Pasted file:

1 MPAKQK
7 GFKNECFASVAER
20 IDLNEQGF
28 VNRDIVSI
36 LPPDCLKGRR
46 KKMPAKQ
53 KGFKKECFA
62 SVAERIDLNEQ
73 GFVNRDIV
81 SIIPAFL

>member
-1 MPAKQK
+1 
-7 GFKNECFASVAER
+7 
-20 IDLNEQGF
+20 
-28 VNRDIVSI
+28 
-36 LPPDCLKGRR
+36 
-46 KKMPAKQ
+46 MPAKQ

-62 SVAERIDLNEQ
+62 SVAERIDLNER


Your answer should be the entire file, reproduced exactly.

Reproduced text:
1 MPAKQK
7 GFKNECFASVAER
20 IDLNEQGF
28 VNRDIVSI
36 LPPDCLKGRR
46 KKMPAKQ
53 KGFKKECFA
62 SVAERIDLNEQ
73 GFVNRDIV
81 SIIPAFL

>member
-1 MPAKQK
+1 
-7 GFKNECFASVAER
+7 
-20 IDLNEQGF
+20 
-28 VNRDIVSI
+28 
-36 LPPDCLKGRR
+36 
-46 KKMPAKQ
+46 MPAKQ

-62 SVAERIDLNEQ
+62 SVAERIDLNER